The most critical step when establishing your native plant garden is matching the plants with your site. Sometimes I want to try a certain plant in a certain spot that has no business being planted there. I have done it too many times to mention and the result is always the same. I am left holding the hand of a struggling plant that would be much happier someplace else. In the end, I either move it or lose it.

Summer blooms of Kansas gayfeather and gray-headed coneflower

Do Your Homework

If we are honest, I think we have all planted before preparing. The wilting plant in the flower bed is a constant reminder to me that I didn’t do my homework.  Look at your landscape.  Is it sunny or in the shade?  Is the soil clay or sand?

Become familiar with prairie plants that grow in similar situations and evaluate the elements that will impact their survival. Choose plants that will thrive in the micro-climate of your yard.  Sun-loving native plants need at least 6 hours of direct sunlight to grow happily. If your flower bed receives less than 6 hours of sun, look at more shade-loving natives.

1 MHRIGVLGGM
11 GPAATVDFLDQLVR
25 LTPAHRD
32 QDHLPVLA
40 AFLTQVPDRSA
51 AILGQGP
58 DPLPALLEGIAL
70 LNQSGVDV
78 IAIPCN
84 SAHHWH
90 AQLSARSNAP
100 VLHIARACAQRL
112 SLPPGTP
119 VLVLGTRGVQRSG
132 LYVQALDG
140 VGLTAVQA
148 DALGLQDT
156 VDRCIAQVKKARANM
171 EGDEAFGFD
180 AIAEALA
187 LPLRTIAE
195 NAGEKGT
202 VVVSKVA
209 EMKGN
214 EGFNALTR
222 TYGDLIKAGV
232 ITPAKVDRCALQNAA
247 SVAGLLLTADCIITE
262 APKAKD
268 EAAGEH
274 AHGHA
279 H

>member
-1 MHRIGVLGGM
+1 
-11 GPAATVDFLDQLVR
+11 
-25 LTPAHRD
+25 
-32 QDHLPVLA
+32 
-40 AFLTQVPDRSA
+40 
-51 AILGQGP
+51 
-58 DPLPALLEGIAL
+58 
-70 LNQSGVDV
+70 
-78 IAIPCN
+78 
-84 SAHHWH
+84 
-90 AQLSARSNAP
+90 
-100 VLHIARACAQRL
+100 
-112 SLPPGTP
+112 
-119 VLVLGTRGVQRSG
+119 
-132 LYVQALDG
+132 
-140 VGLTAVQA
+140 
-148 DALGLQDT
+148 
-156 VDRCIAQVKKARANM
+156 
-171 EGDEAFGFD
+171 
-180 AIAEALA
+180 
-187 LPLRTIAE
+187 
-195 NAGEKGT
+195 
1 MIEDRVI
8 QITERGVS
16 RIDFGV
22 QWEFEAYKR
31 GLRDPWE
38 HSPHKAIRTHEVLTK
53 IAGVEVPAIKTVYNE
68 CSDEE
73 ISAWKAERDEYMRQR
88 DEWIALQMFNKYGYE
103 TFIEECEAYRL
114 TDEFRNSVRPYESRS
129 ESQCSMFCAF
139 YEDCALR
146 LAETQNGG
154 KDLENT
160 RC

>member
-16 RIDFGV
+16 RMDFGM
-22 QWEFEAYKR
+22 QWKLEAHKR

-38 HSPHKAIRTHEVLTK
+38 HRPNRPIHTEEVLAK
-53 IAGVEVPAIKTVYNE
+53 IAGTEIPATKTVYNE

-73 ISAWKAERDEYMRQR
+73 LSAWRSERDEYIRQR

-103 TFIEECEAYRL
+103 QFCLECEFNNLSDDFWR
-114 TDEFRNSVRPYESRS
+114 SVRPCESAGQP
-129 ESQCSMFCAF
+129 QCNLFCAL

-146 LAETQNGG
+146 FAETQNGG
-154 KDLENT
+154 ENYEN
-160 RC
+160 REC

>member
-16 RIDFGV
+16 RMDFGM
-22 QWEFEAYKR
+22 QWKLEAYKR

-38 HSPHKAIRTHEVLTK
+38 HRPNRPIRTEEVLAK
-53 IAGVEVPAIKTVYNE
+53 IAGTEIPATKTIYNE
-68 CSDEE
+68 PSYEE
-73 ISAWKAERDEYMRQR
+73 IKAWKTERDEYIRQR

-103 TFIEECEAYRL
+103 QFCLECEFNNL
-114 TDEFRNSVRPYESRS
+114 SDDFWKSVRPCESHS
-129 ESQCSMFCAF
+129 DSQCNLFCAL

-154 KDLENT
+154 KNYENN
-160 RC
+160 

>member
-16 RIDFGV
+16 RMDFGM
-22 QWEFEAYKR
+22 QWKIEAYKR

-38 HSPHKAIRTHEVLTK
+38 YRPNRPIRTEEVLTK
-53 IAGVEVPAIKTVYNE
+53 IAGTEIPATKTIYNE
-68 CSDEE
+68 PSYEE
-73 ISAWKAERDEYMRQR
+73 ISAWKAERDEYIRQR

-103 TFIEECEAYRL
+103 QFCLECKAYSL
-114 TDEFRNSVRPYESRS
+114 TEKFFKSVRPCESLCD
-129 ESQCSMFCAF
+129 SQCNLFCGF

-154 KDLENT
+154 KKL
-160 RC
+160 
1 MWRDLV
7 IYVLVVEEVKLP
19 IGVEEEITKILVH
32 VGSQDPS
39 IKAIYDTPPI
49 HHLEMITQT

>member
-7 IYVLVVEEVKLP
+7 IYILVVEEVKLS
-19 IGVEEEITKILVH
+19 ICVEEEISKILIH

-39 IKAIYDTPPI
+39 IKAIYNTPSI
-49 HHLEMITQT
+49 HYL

A thriving landscape begins with matching plants to your one-of-a-kind area. For a lower-maintenance garden, choose plants that occur in the same or similar prairie climates.  Anytime you stray too far off, the plants don’t flourish and they require more effort to keep alive.  Planting a swamp milkweed on a dry hill or a Missouri evening primrose in a bog will never work.

Butterfly milkweed on a well-drained slope

Learn From Your Mistakes

Good gardeners have lost their share of plants over the years, but what makes them good gardeners is that they learn from their mistakes. With lots of trial and error under their belts, they/we should make better choices…in theory at least.

Other design elements such as succession of bloom, patterns, year round interest, heights, and visual elements become less important when your plant is unhappy in its current location. You must get the right plants in the right place and the other elements will come much easier. A healthy garden begins with a connection to your landscape personally. As you watch and learn  what your landscape needs and what it can sustain, you will be able to link the appropriate plants to the location. This important step in the design process allows you to spend more time enjoying and less time “working” in your garden.  We all want that from our gardens.

Just one more thing…

Sometimes plants, through no fault of our own, defy all of the above-mentioned rules and simply don’t return. Even in the prairie, plants are ephemeral and rely on self-seeding to continue to grow in an area.  As you become more familiar with native plants (and I’m still learning too), you will be able to identify these species.  It is their nature to be short lived. True native coneflowers have this characteristic.  They are worth planting, but may need to be supplemented with new plants from time to time to keep the area full.

Pale coneflower